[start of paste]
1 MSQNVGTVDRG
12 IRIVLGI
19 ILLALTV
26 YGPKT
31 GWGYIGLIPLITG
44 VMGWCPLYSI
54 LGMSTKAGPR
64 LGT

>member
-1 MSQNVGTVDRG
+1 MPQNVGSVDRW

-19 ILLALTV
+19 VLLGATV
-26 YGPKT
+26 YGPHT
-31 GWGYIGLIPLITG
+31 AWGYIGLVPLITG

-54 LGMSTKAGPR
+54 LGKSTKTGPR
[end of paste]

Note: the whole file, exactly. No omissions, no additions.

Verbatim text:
1 MSQNVGTVDRG
12 IRIVLGI
19 ILLALTV
26 YGPKT
31 GWGYIGLIPLITG
44 VMGWCPLYSI
54 LGMSTKAGPR
64 LGT

>member
-1 MSQNVGTVDRG
+1 MPQNVGSVDRW

-19 ILLALTV
+19 VLLGATV
-26 YGPKT
+26 YGPHT
-31 GWGYIGLIPLITG
+31 AWGYIGLVPLITG

-54 LGMSTKAGPR
+54 LGKSTKTGPR